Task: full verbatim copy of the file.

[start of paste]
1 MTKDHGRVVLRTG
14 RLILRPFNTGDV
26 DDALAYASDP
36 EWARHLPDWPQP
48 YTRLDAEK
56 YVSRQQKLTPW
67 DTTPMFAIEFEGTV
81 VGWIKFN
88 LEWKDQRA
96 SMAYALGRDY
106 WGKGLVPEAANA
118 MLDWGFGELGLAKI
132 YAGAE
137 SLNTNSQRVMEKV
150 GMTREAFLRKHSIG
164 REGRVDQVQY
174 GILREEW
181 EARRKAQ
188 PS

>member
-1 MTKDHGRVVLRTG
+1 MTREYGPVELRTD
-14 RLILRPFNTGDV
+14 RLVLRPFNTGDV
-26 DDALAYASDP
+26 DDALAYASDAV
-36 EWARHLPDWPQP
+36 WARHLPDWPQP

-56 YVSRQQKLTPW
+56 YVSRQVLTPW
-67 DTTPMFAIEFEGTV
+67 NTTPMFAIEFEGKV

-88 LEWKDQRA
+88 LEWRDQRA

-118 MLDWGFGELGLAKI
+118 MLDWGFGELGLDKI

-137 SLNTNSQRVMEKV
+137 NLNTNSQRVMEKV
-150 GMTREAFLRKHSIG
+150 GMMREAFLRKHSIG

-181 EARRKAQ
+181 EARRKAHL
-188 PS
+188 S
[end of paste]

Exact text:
1 MTKDHGRVVLRTG
14 RLILRPFNTGDV
26 DDALAYASDP
36 EWARHLPDWPQP
48 YTRLDAEK
56 YVSRQQKLTPW
67 DTTPMFAIEFEGTV
81 VGWIKFN
88 LEWKDQRA
96 SMAYALGRDY
106 WGKGLVPEAANA
118 MLDWGFGELGLAKI
132 YAGAE
137 SLNTNSQRVMEKV
150 GMTREAFLRKHSIG
164 REGRVDQVQY
174 GILREEW
181 EARRKAQ
188 PS

>member
-1 MTKDHGRVVLRTG
+1 MTREYGPVELRTD
-14 RLILRPFNTGDV
+14 RLVLRPFNTGDV
-26 DDALAYASDP
+26 DDALAYASDAV
-36 EWARHLPDWPQP
+36 WARHLPDWPQP

-56 YVSRQQKLTPW
+56 YVSRQVLTPW
-67 DTTPMFAIEFEGTV
+67 NTTPMFAIEFEGKV

-88 LEWKDQRA
+88 LEWRDQRA

-118 MLDWGFGELGLAKI
+118 MLDWGFGELGLDKI

-137 SLNTNSQRVMEKV
+137 NLNTNSQRVMEKV
-150 GMTREAFLRKHSIG
+150 GMMREAFLRKHSIG

-181 EARRKAQ
+181 EARRKAHL
-188 PS
+188 S